San Jacobo Recipe

San Jacobo Recipe

The following article will provide information about San Jacobo Recipe


San Jacobo, reminiscent of the beloved ham and cheese sandwich, is deeply rooted in Spanish cuisine. Arising from Spain’s diverse culinary tapestry, this treat has become a symbolic afternoon snack of multiple wants. The similarity between San Jacobo and the French cordon bleu is evident; both represent a harmonious fusion of meat, ham, and cheese with a crispy, golden exterior.

What is San Jacobo?

San Jacobo is a tasty Spanish cuisine dish described by its delicate meat covered around savoury ham and gooey cheese. At its core, it resembles a rolled-up version of the classic ham and cheese sandwich but is elevated by being coated in a crisp breadcrumb layer and then fried to golden perfection. Often likened to the French cordon bleu, San Jacobo is a delightful fusion of flavours and textures, making it a favourite for Spain’s main courses and appetizers.

San Jacobo Recipe

A delightful fusion of tender meat, delicious ham, and gooey cheese, San Jacobo is a beloved dish in Spanish cuisine, often reminiscent of the French cordon bleu. Here’s how to make this delectable treat excellent as an appetizer, afternoon snack, or main course.


  • Chicken or veal steaks: 4 pieces (thinly sliced)
  • Sliced jamón serrano or similar ham: 4 slices
  • Sliced cheese (manchego, swiss, or mozzarella): 4 slices
  • All-purpose flour: 1 cup
  • Eggs: 2 (beaten)
  • Bread crumbs: 1.5 cups
  • Salt: to taste
  • Pepper: to taste
  • Olive oil or sunflower oil: 1 cup (for frying)

Equipment Needed

  • Meat mallet or rolling pin
  • Three shallow dishes (for the flour, eggs, and bread crumbs)
  • Large frying pan or skillet
  • Kitchen paper/towels
  • Tongs
  • Toothpicks (optional)

Preparation Steps

Pound the Meat

  • If the steaks are not thinly sliced, use the meat mallet or rolling pin to pound each piece until they are about 1/8-inch thick gently.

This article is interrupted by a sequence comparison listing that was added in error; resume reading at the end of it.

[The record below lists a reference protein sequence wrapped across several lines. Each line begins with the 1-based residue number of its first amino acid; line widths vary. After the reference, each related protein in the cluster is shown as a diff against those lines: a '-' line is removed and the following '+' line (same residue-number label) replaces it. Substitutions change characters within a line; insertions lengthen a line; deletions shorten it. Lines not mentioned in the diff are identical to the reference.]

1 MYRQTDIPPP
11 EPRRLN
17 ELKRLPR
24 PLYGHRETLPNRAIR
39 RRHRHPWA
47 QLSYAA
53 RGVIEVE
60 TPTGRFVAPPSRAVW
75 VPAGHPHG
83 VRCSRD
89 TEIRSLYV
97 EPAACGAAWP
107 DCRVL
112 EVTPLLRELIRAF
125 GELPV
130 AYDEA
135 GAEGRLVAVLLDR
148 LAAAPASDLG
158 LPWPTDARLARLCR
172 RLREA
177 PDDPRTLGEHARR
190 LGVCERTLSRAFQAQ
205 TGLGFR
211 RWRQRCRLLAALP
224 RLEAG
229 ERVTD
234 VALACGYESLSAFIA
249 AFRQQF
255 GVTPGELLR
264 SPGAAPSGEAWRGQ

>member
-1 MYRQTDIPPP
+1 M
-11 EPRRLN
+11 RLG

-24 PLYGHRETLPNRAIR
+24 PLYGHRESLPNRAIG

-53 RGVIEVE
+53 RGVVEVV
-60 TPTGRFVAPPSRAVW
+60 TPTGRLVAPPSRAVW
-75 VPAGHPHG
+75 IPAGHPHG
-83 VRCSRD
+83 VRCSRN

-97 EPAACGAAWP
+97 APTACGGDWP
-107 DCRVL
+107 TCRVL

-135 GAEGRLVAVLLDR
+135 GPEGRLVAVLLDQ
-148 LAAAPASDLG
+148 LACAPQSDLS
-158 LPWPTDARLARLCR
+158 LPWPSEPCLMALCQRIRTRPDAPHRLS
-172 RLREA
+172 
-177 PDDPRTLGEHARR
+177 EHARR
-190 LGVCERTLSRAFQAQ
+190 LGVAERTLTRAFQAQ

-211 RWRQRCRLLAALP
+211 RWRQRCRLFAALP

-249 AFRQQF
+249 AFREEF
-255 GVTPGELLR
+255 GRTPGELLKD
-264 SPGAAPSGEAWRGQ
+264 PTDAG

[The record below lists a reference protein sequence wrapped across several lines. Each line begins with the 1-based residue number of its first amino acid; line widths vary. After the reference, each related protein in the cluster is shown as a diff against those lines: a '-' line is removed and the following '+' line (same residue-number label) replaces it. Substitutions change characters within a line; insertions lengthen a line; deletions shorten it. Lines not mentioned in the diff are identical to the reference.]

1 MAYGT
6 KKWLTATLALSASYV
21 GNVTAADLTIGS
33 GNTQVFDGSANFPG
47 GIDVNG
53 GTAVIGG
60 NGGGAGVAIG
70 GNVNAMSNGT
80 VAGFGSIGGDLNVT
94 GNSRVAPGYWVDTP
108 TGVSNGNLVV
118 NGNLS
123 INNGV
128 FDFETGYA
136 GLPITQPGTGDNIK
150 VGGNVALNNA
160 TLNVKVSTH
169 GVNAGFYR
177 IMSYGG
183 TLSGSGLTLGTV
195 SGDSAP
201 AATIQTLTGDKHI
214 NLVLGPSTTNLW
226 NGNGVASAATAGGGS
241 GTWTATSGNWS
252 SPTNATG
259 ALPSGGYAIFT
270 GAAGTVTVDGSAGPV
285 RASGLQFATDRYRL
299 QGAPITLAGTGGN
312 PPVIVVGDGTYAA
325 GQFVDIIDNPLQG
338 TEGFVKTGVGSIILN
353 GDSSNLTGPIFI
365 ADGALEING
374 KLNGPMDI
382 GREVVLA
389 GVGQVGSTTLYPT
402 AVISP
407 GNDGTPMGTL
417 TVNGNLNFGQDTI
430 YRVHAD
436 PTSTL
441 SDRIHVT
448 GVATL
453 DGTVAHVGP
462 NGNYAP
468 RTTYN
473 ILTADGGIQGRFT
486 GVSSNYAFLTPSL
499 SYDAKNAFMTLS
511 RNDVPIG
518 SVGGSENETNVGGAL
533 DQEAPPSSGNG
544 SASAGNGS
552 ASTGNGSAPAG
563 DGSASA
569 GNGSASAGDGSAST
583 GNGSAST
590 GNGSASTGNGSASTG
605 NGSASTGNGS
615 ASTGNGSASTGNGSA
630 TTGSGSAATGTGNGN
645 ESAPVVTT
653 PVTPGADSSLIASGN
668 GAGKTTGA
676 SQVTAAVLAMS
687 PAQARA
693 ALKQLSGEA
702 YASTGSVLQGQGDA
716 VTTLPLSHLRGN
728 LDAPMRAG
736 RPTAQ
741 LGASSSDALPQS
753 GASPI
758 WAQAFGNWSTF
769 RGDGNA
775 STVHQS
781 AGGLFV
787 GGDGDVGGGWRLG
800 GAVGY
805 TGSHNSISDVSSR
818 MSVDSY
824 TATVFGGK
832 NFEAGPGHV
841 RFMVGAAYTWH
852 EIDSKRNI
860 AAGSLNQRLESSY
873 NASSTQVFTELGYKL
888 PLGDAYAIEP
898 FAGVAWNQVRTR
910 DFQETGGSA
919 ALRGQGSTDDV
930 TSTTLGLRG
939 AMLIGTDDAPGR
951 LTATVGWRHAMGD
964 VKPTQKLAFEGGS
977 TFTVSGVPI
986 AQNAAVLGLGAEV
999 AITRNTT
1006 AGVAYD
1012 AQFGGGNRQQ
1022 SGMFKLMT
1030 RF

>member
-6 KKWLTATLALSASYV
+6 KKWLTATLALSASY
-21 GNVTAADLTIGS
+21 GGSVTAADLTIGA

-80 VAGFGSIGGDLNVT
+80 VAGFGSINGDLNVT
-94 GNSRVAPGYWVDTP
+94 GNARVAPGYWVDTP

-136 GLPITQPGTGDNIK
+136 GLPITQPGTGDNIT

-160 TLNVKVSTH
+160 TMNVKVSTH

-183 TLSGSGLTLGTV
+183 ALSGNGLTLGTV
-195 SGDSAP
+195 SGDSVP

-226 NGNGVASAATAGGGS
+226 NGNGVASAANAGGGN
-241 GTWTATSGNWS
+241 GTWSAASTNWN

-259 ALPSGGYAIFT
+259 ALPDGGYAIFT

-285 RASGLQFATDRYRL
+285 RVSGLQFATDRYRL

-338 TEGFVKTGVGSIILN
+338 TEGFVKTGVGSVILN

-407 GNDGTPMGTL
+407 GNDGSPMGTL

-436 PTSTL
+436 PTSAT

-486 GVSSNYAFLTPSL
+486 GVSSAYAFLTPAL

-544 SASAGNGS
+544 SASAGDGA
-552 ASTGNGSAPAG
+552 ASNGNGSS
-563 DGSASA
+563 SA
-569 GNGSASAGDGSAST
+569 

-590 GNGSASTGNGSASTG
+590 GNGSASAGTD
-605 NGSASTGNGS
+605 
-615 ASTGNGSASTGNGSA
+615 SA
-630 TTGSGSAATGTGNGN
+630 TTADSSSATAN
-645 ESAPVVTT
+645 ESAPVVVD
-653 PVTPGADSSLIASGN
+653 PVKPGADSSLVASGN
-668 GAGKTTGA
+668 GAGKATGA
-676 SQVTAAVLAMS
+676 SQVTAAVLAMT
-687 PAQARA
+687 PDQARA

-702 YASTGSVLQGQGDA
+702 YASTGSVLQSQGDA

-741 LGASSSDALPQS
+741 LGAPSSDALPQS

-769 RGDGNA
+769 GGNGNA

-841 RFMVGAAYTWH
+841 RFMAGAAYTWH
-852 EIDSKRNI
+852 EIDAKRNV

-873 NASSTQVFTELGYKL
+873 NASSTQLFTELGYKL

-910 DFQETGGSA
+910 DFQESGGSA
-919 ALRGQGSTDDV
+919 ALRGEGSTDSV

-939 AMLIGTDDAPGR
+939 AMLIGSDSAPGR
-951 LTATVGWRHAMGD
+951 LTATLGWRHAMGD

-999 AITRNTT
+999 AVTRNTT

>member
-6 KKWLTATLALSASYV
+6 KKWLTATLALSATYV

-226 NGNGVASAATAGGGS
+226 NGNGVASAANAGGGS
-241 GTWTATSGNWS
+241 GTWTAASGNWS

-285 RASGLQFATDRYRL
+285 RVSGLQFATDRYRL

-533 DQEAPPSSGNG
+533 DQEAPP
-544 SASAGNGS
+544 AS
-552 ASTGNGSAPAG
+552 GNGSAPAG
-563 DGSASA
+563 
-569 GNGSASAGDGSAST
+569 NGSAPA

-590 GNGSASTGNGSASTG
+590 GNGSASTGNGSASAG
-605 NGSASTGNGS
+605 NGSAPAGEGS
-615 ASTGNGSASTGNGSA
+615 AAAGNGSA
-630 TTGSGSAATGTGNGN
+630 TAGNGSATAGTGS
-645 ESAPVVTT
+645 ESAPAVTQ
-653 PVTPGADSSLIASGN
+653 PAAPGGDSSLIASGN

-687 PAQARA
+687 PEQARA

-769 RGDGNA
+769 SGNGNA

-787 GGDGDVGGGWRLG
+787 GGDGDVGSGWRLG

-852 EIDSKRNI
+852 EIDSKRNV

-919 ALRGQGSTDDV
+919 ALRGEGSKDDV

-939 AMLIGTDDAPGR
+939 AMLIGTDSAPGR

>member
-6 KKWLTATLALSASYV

Season the Steaks

  • Season each steak lightly with salt and pepper on both sides.


  • Lay a steak flat on your work surface.
  • Place one slice of ham over the steak, followed by one slice of cheese.
  • Roll up the steak to encase the ham and cheese. If the steak doesn’t stay rolled, secure it with a toothpick.


  • Set up your coating station with three shallow dishes. Place flour in the first, beaten eggs in the second, and bread crumbs in the third.
  • Dip each rolled steak first in the flour, ensuring it’s fully coated and shaking off any excess.
  • Move to the beaten eggs, ensuring the steak is fully submerged and coated.
  • Finally, roll the steak in the bread crumbs, pressing gently to adhere and ensure it’s fully covered.
  • Frying:

Heat the Oil

  • Pour the olive or sunflower oil into the frying pan and place over medium-high heat.

Fry San Jacobo

  • Once the oil is hot (but not smoking), carefully add the San Jacobo rolls using tongs.
  • They should be fried until golden brown on all sides. Depending on the thickness and heat, it usually takes 3-5 minutes per side.
  • Once fried to a golden hue, remove from the pan using the tongs and place them on kitchen paper/towels to drain off any excess oil.


The beauty of San Jacobo lies in its versatility. While it mirrors the cordon bleu, its Spanish roots give it a special edge. The dish’s alignment with the traditional ham and cheese sandwich provides comfort but with a gourmet touch. Its crispy exterior, paired with a gooey centre, creates a gastronomic experience worth repeating.

The allure of San Jacobo doesn’t end here. Much like the Vegeta Chicken Recipe, it welcomes experimentation. Would you prefer a different cheese or want to switch the ham type? As this traditional ham and cheese delicacy suggests, the possibilities are endless.

Final Thoughts

At its core, San Jacobo is a simple dish. Yet, its flavours and textures are anything but. Each step, from the initial prep to the final fry, is a journey towards creating a memorable afternoon snack. So, try San Jacobo, whether you’re a cordon bleu fan or a ham and cheese sandwich lover. It promises a fusion of flavours, textures, and culinary traditions, all in one bite.


Q: How does San Jacobo differ from Cordon Bleu?

Ans: San Jacobo is Spanish and generally uses jamón serrano, while Cordon Bleu is French and often uses different meats and cheeses.

Q: Which meats are commonly used in San Jacobo?

Ans: The recipe typically calls for thinly sliced chicken or veal steaks.

Q: What are the ideal accompaniments for San Jacobo?

Ans: San Jacobo pairs well with green salads, fried potatoes, or light tomato sauces.


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